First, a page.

PITTSBURGH (July 11, 2019) — Glass for technologies like displays, tablets, laptops,  smartphones, and solar cells need to pass light through, but could benefit from a surface that repels water, dirt, oil, and other liquids. Researchers from the University of Pittsburgh’s Swanson School of Engineering have created a nanostructure glass that takes inspiration from the wings of the glasswing butterfly to create a new type of glass that is not only very clear across a wide variety of wavelengths and angles, but is also antifogging. The team recently published a paper detailing their findings: “Creating Glasswing-Butterfly Inspired Durable Antifogging Omniphobic Supertransmissive, Superclear Nanostructured Glass Through Bayesian Learning and Optimization” in Materials Horizons (doi:10.1039/C9MH00589G). They recently presented this work at the ICML conference in the “Climate Change: How Can AI Help?” workshop. The nanostructured glass has random nanostructures, like the glasswing butterfly wing, that are smaller than the wavelengths of visible light. This allows the glass to have a very high transparency of 99.5% when the random nanostructures are on both sides of the glass. This high transparency can reduce the brightness and power demands on displays that could, for example, extend battery life. The glass is antireflective across higher angles, improving viewing angles. The glass also has low haze, less than 0.1%, which results in very clear images and text. “The glass is superomniphobic, meaning it repels a wide variety of liquids such as orange juice, coffee, water, blood, and milk,” explains Sajad Haghanifar, lead author of the paper and doctoral candidate in industrial engineering at Pitt. “The glass is also anti-fogging, as water condensation tends to easily roll off the surface, and the view through the glass remains unobstructed. Finally, the nanostructured glass is durable from abrasion due to its self-healing properties—abrading the surface with a rough sponge damages the coating, but heating it restores it to its original function.” Natural surfaces like lotus leaves, moth eyes and butterfly wings display omniphobic properties that make them self-cleaning, bacterial-resistant and water-repellant—adaptations for survival that evolved over millions of years. Researchers have long sought inspiration from nature to replicate these properties in a synthetic material, and even to improve upon them. While the team could not rely on evolution to achieve these results, they instead utilized machine learning. “Something significant about the nanostructured glass research, in particular, is that we partnered with SigOpt to use machine learning to reach our final product,” says Paul Leu, PhD, associate professor of industrial engineering, whose lab conducted the research. Dr. Leu holds secondary appointments in mechanical engineering and materials science and chemical engineering. “When you create something like this, you don’t start with a lot of data, and each trial takes a great deal of time. We used machine learning to suggest variables to change, and it took us fewer tries to create this material as a result.” “Bayesian optimization and active search are the ideal tools to explore the balance between transparency and omniphobicity efficiently, that is, without needing thousands of fabrications, requiring hundreds of days.” said Michael McCourt, PhD, research engineer at SigOpt. Bolong Cheng, PhD, fellow research engineer at SigOpt, added, “Machine learning and AI strategies are only relevant when they solve real problems; we are excited to be able to collaborate with the University of Pittsburgh to bring the power of Bayesian active learning to a new application.” “Creating Glasswing-Butterfly Inspired Durable Antifogging Omniphobic Supertransmissive, Superclear Nanostrcutured Glass Through Bayesian Learning and Optimization” was coauthored by Sajad Haghanifar, and Paul Leu, from Pitt’s Swanson School of Engineering; Michael McCourt and Bolong Cheng from SigOpt; and Paul Ohodnicki and Jeffrey Wuenschell from the U.S. Department of Energy’s National Energy Laboratory. The project was supported in part by a National Science Foundation CAREER Award.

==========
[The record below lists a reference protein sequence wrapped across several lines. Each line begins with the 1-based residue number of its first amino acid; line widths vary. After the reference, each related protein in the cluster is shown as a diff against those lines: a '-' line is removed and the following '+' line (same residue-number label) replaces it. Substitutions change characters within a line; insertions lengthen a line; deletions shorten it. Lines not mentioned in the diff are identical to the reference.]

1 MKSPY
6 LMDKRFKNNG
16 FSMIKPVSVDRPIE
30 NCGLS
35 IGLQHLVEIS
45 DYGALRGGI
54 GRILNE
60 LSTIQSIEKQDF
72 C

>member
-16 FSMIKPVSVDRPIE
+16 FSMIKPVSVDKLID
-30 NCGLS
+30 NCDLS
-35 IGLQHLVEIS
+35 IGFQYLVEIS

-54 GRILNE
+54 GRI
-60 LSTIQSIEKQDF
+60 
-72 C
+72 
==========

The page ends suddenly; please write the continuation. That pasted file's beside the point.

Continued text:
Maggie Pavlick